Last by not least, bring surprises to E3. I mentioned this already, but people need to have their expectations exceeded.  I felt like we knew all the games going in.  I was also disappointed that Square-Enix threw all their bones at Sony.  No Final Fantasy V remake for the 3DS?  No RPG support for Wii U? 

Some things for Nintendo to rectify in their next Nintendo Direct in the weeks and months ahead.

Saturday, June 08, 2013

E3 2013: Advice for Nintendo - Do the unexpected

It’s been a year since I wrote about the Wii U reveal at E32012.  The Wii U launched to lukewarm public reception and Nintendo’s position heading into E3 2013 is precarious, with Sony’s PS4 and Microsoft’s Xbox One nipping at their heels.

In this industry, the narrative can change on a dime.  After tearing through several E3s with record sales and the next Wii titled casual experience, Nintendo's last two E3s has been a lucklustre mess of disappointment and confusion.  It is probably not a surprise them that despite having one of the largest booth if not the largest at the conference itself, the company has opted to scale back its pre E3 conference to a business partner meeting and eschewed  the overproduced extravaganza that are notorious source for internet memes to a pre-recorded 1 hour show to be aired at 7am PDT on June 11th

Given whatever they wanted to say and reveal was likely decided months and weeks ago,  I have no expectation of this blog posting influencing them in anyway.  But if someone at Nintendo is reading, it’s worth noting that the consumer unrest around Xbox One’s restrictive consumer policies has handed them a golden opportunity to re-introduce the Wii U as gaming console as people understood it, not where Microsoft wants to take them.

Do the Unexpected:

We know what to expect.  Smash, Mario, Zelda &  Luigi.  They’re all fine.  We’ll undoubtedly see Smash Brothers and previews to the next big Mario game.  What Nintendo really needs however is a surprise or several of them.  A collaboration project, a new franchise, a third party exclusive that will fire people up.   At this point, most people who own a Wii U or is considering it knows it will be their Nintendo Box, that expectation is priced in.  Showing Nintendo’s traditional franchises will help clarify what is coming, but it may not convince any new people.  Nintendo really needs to work on the part of the expectations this is currently non-existent.  That is the ‘extras’ that will get new people to turn their head and look and push fence sitters to committing.

There are 3 angles to approaching this:

The perfect example is a marquee title like GTA V. People aren’t expecting GTA V to land on Wii U.  But if it were to be announced, with exclusive content, or even better a timed exclusivity, that could rain on Microsoft’s parade.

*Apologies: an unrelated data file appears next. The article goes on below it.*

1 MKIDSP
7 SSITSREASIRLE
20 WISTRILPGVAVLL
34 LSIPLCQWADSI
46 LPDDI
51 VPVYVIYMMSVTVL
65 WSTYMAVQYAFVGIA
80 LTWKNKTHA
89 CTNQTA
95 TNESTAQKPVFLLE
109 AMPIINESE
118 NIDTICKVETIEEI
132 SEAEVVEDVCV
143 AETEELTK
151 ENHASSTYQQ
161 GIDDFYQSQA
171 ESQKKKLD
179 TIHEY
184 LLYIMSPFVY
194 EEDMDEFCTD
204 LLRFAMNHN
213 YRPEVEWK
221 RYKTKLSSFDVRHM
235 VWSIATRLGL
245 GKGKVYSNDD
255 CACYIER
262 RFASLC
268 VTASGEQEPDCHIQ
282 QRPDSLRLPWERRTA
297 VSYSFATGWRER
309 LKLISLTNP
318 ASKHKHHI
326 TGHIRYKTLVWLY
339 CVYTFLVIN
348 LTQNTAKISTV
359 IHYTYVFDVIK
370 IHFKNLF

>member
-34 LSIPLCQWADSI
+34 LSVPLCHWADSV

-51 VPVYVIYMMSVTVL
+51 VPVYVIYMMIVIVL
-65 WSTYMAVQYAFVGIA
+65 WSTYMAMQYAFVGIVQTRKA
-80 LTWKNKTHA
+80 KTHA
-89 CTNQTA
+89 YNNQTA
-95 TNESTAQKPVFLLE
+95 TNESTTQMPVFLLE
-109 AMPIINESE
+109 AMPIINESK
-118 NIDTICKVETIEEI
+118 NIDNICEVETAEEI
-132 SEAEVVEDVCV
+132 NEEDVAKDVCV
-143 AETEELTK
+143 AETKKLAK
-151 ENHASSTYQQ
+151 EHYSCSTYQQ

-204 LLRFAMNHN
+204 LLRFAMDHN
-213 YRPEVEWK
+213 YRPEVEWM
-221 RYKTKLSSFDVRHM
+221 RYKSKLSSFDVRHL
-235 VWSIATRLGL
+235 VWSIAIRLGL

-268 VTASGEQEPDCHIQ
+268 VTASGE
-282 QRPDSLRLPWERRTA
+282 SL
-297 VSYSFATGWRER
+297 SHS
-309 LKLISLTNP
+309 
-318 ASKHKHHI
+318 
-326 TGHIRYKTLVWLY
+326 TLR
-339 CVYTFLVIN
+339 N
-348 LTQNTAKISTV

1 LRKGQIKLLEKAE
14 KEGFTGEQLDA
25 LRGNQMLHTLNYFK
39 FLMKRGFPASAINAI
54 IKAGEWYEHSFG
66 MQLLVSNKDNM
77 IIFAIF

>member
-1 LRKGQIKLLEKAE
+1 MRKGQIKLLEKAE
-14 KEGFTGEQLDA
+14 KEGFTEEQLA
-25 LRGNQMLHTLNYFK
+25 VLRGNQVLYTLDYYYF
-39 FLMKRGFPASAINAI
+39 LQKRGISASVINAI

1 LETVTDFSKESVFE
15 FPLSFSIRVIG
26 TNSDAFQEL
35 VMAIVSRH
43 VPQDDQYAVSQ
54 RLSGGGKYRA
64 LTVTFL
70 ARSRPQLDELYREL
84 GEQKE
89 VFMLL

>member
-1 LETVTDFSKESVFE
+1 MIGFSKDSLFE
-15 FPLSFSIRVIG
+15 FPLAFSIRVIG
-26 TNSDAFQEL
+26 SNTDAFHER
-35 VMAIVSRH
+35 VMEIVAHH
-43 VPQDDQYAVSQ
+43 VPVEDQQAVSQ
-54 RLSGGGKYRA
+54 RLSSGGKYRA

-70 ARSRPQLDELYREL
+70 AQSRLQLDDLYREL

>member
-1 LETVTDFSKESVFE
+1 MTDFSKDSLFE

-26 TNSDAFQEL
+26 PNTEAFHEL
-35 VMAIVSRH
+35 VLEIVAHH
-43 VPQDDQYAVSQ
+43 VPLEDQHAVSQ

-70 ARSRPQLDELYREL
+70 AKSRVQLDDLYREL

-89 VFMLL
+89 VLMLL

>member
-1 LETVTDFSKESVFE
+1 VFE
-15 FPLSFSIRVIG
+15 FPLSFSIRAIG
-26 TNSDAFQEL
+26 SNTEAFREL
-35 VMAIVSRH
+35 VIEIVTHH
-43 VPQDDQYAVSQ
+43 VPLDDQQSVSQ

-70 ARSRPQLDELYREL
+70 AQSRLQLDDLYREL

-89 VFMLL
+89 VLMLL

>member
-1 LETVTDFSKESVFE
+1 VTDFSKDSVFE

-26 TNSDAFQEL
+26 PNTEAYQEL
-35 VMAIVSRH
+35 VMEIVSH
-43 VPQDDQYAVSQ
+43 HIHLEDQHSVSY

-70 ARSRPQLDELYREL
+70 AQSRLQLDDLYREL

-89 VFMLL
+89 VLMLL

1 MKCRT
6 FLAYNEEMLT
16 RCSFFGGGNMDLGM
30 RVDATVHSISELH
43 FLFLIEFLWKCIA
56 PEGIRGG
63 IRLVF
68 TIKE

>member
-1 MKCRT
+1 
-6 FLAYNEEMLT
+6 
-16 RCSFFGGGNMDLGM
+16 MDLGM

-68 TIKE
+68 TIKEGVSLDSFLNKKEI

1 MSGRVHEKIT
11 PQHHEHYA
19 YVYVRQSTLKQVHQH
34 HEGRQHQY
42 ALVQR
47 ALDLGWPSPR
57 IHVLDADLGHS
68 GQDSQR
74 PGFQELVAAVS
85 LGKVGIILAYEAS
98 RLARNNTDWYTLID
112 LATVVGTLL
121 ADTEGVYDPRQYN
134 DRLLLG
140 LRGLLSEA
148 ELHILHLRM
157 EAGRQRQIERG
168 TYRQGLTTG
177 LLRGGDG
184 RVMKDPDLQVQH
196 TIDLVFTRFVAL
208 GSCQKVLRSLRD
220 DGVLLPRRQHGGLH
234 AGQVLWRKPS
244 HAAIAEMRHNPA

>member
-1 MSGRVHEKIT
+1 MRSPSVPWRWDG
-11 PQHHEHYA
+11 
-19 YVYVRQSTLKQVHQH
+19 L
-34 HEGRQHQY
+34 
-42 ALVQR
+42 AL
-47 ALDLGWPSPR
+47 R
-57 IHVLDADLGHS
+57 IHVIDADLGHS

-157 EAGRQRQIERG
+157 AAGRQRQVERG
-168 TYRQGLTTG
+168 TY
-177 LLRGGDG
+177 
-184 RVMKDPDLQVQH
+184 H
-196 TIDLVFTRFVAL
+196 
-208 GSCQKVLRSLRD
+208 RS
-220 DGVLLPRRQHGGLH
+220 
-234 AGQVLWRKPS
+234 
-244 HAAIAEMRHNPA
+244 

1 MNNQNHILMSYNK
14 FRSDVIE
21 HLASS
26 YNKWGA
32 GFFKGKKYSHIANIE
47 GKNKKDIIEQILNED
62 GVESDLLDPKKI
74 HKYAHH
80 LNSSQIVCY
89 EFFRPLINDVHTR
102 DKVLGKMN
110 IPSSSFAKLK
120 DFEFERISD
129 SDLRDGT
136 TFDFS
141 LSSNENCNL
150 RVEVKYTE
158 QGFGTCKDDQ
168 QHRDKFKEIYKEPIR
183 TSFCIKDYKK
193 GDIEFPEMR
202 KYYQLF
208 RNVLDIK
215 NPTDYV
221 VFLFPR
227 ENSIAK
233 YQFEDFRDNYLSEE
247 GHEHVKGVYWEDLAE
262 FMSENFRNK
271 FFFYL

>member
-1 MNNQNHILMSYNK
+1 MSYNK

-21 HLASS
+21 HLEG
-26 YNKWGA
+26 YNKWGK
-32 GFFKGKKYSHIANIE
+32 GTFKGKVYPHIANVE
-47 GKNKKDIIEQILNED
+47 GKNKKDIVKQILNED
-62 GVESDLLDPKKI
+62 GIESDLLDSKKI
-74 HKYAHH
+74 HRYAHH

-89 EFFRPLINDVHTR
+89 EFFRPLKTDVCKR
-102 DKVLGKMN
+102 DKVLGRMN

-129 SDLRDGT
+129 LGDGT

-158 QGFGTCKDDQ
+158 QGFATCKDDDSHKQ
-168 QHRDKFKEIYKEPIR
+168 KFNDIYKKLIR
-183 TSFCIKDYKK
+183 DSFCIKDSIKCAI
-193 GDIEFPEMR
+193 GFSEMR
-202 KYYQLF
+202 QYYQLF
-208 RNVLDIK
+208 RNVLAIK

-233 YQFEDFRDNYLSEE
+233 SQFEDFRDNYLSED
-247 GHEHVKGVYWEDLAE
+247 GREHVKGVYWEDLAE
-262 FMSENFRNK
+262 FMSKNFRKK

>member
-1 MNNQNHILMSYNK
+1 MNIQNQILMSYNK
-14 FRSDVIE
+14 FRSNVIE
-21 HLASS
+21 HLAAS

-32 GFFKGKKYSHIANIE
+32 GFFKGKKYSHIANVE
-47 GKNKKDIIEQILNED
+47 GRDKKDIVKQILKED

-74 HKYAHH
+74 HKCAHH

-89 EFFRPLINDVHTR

In terms of smaller scale titles, buying exclusives for well loved games that has strong hardcore following but has largely been abandoned by their publishers (see Bayonetta) is also a good 2nd angle to get attention and hype.  An oft rumoured title is Beyond Good and Evil 2.  Beyond that could be revival of Darksiders from the now bankrupt THQ under Nintendo’s publishing  banner.  There is a graveyard of games from this past generation with only a single entry that were dropped by their publishers  due to high HD development costs and low returns.  Picking diamonds in the rough like Nintendo had with Bayonetta is a great strategy to immediately get mindshare among consumers with a known quantity.

Finally, angle digital content.  Minecraft seems tailor made for a Nintendo platform, yet Microsoft has it on the 360.  Getting a game like Minecraft, even if it never makes Nintendo a dime, would immediately boost interest in the Wii U, especially if there’s off TV play involved.    Consider it a loss-leader.

Nintendo’s long-time software partner Square-Enix has been on a tear with premium releases of RPGs on iOS and Android Play Store.  Priced between $5 and $15 those titles seem ideal for the eShop.  Yet, they have not released a single digital game on the eShop.  If Nintendo needs evidence for people’s desire for the kind of digital content Square-Enix is putting out, they need to look no further than the success Level 5 has been enjoying with their Guild01 imports – Liberation Maiden and Crimson Shroud.  There’s a hunger for high quality premium digital titles done by Japanese developers in under-served genres like Adventure games and RPGs.

Satisfy the Disgruntled Consumer

Nintendo’s biggest problem is it’s archaic digital policies.  Digital purchases tied to the machine instead of accounts, the slow pace and trickle of Virtual Console releases and non-transferable Virtual Console content between platforms has infuriated and disappointed many of their long time fans.